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WEATHER:  clear and sunny with some afternoon cloud, warm all day

An early morning mist shrouded the compound at 5:30am but by 6 it had completely cleared, a clear blue sky appeared and as the sun came up the light was just exquisite. We took a short walk to the river to look for our main target species, the Sunbittern.

On the river-bank we had the most wonderful birding experience in just perfect weather. The light was the best of the trip so far and out of the 20-30 species seen, 4 of them were new for us.  A scan across the river produced a number of species, Green Kingfisher, Ringed Kingfisher, Mangrove Swallow, Bare-throated Tiger-Heron, Little Blue Heron, Snowy Egret, Black Phoebe, Spotted Sandpiper and Neotropic Cormorant, but not the Sunbittern!

Long-tailed Tyrant

The surrounding forest was alive with wildlife; birds, butterflies, insects, Howler Monkeys and the sound was incredible. We found our first Grey-capped Flycatcher, a Long-tailed Tyrant showed well as did two species of Toucan, Collared Aracari, White-crowned Parrots and lots of locally common species.

Above us we had good numbers of Southern Rough-winged Swallows, Vaux’s Swift and our first Lesser Long-tailed Swift which looked fantastic in the morning light. Flocks of Oropendolas flew over as did Brown-hooded Parrots, also Grackles, Kiskadees, Tropical Kingbirds, Tanagers, Cattle Egrets, Black and Turkey Vultures and a single Broad-winged Hawk.

Bare-throated Tiger-Heron

We really had to force ourselves to leave this magical wildlife-kingdom to go for breakfast, two hours had flashed by, but we had to eat. An hour later we met in the reception area and went for a walk outside of the confines of the lodge, first we visited a small botanic garden just across the road. Not too many plants were in flower so we were disappointed with the lack of hummers, however, a fruiting fig was alive with birds.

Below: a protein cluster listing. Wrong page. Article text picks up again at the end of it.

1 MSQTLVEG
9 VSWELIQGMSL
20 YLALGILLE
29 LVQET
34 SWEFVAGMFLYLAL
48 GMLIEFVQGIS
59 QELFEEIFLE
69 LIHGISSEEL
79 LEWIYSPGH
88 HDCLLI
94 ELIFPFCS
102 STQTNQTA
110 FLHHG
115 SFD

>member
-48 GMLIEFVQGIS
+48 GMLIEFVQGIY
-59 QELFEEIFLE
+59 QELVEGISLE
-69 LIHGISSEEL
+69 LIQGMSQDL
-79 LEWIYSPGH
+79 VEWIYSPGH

Black Phoebe

Just in this one tree we watched over 10 species with Paltry Tyrannulet, Yellow-crowned Euphonia and Shining Honeycreeper all being new for us. They were joined by Clay-colored Thrush, Passerini’s, Golden-hooded, Blue/Gray and Palm Tanagers, Buff-throated Saltator, Chestnut-sided Warbler and Social Flycatcher.

Plenty of butterflies were on the wing which kept a number of the group happily taking photographs. We continued our walk and as the morning progressed the temperature and humidity rose. A track led us back down to the river where we searched for Sunbittern once more. A Black-crested Coquette sat nicely for us but over the next hour failed to produce the bittern or any other new species. We did have a good panoramic view of the river from a bridge where the usual herons, egrets, swallows and kingfishers were seen.  A Broad-winged Hawk circled above us with the vultures and more Vaux’s Swifts dashed about.

Yellow Warbler

As we returned to the lodge we discovered our first Groove-billed Ani and also a beautiful male Yellow Warbler, one of the group picked up a dead White-ruffed Manakin, it had flown into a window.

yours truly - with the White-ruffed Manakin

We took a short-break until 12:00 noon when we decided to drive to La Selva after receiving information about the location of two Vermiculated Owls. We arranged a very quick guided walk to the site and sure enough there they were. We also saw Rufous-tailed Jacamar and a few locally common tanagers.

Our lunch break was an extended affair, after the owl ‘twitch’ we stopped to buy lunch supplies and then drove back to Selva Verde to eat them on the terraces of our cabins.

Crimson-collared Tanager

Later we drove back to a local hotel to bird-watch in their gardens, they also have a river-trail where they quite often see the Sunbittern. Well of course we never saw the bittern but the gardens were interesting. A large bird table attracted many species including a new species of tanager for our list, the Dusky-faced Tanager. We also added Black-headed Saltator and had great views of the popular Crimson-collared Tanager.

Dusky-faced Tanager - by  Christine Hopkins

A couple of Great-green Macaws flew over us and we had sightings of Buff-rumped Warbler, Northern Waterthrush, Green Kingfisher and lots other species. We called it a day at 5pm and headed back to hotel.


Tomorrow we set off for the cloud forest at Tapanti where a new suite of species are waiting for us.